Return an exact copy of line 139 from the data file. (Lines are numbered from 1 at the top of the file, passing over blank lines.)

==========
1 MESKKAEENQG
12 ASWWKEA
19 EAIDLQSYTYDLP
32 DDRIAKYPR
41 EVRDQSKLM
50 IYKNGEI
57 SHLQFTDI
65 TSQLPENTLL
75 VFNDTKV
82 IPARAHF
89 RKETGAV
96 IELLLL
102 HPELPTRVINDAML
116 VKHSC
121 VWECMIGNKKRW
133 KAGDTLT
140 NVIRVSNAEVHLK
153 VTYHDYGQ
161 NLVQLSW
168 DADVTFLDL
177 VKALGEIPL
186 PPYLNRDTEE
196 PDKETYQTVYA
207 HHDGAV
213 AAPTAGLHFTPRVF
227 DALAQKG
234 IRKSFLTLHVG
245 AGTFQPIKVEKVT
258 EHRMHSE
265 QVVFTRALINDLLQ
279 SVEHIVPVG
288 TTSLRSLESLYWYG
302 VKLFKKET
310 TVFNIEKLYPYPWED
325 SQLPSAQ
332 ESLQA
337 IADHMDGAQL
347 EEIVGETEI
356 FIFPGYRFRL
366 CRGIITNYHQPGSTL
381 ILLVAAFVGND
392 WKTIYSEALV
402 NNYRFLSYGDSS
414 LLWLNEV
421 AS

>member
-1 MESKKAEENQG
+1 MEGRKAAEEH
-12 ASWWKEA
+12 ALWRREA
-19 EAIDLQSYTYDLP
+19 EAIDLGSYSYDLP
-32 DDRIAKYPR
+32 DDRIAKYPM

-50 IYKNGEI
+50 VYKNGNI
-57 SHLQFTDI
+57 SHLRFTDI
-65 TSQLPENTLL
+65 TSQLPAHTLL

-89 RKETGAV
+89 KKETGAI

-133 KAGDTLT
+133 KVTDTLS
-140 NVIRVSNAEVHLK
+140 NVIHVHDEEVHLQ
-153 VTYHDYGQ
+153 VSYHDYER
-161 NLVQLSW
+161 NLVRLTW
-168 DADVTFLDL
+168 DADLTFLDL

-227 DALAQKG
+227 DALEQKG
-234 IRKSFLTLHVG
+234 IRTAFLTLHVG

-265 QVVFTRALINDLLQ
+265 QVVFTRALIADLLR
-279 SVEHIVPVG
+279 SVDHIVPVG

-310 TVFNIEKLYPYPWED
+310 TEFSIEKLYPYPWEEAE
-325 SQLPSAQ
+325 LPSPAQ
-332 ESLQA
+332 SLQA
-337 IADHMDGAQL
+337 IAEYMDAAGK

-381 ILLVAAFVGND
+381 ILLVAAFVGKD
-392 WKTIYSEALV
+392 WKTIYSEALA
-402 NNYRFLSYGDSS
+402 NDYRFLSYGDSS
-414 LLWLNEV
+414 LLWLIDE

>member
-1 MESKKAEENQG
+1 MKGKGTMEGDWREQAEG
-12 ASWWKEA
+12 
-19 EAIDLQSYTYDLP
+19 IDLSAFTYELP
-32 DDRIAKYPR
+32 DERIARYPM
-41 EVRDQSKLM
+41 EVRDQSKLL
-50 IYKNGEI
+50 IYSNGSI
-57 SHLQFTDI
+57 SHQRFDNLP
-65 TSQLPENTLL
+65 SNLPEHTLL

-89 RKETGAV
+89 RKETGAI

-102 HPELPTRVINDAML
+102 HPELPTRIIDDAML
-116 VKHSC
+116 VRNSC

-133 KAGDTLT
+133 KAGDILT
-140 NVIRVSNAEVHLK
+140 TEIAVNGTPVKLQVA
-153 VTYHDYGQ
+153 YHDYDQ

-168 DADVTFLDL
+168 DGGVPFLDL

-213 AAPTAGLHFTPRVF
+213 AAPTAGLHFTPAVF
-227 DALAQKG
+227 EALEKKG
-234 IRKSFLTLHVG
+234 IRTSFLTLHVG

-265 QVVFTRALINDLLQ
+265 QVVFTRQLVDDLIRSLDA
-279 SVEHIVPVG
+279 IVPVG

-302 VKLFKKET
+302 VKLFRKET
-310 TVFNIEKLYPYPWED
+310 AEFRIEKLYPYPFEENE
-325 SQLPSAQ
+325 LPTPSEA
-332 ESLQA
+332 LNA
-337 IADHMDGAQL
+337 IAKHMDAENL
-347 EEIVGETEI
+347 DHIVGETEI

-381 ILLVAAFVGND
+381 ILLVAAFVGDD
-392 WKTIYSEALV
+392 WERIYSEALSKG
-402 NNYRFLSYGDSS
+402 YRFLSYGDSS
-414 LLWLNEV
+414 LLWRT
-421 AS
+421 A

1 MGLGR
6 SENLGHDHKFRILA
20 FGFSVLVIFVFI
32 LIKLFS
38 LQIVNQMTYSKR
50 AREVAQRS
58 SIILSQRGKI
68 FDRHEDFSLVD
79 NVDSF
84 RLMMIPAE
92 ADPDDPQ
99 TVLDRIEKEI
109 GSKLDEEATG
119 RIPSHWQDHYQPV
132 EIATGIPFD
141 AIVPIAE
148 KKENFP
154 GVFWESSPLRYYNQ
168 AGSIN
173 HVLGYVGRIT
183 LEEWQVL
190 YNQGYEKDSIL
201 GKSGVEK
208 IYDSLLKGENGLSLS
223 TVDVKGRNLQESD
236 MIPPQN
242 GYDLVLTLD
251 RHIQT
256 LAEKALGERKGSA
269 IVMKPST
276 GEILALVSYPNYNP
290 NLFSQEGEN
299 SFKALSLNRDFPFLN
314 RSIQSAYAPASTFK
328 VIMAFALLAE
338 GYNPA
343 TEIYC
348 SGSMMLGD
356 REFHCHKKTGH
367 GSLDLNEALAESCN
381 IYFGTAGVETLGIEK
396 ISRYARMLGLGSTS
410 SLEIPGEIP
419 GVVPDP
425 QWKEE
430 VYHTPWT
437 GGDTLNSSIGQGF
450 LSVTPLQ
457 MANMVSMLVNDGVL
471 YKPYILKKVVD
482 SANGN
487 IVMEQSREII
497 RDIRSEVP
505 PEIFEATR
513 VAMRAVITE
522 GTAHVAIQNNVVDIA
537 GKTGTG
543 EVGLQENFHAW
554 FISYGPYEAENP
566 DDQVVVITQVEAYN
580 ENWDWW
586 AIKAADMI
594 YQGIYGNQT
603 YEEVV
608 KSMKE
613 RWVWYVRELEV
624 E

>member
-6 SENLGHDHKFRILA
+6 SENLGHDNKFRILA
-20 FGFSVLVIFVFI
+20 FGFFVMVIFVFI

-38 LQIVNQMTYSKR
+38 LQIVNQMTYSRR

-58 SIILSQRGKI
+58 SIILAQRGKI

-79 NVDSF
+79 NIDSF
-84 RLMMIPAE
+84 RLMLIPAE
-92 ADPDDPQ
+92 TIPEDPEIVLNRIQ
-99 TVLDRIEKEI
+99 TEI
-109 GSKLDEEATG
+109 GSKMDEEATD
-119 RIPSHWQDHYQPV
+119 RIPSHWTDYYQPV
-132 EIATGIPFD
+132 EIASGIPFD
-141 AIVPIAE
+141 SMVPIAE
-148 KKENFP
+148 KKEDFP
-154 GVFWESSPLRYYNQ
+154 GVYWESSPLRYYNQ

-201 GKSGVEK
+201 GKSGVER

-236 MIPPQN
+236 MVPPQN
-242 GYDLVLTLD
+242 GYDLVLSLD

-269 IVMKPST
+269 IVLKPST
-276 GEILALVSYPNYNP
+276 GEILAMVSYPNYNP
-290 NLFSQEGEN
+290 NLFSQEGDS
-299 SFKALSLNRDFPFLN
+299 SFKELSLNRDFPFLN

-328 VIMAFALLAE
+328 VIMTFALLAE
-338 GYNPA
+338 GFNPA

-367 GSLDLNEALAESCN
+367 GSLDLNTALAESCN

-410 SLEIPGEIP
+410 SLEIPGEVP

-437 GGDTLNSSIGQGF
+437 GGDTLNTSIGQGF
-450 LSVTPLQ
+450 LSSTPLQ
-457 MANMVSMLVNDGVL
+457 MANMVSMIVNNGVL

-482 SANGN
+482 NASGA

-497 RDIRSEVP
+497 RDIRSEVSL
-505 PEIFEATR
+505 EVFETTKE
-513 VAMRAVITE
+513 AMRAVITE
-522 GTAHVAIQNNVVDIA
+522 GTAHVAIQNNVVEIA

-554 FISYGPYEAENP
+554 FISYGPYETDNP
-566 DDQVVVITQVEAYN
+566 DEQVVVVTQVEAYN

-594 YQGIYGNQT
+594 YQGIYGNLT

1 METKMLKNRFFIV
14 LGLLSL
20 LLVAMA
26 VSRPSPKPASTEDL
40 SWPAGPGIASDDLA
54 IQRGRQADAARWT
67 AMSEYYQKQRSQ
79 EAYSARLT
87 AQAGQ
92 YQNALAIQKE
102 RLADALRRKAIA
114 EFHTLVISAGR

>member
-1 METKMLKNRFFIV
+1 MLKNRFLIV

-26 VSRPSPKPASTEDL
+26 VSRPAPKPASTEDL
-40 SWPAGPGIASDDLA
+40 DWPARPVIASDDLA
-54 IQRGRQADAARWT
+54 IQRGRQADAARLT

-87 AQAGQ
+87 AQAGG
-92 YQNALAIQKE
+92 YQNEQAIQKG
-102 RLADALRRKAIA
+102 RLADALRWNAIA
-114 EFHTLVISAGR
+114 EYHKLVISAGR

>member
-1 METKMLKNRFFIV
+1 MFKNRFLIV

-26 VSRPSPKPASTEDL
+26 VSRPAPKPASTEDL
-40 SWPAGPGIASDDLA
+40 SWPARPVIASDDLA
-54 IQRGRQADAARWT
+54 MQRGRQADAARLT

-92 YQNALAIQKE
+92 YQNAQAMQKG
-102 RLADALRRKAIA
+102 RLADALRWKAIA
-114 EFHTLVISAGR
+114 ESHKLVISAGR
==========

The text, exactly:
+302 VKLFRKET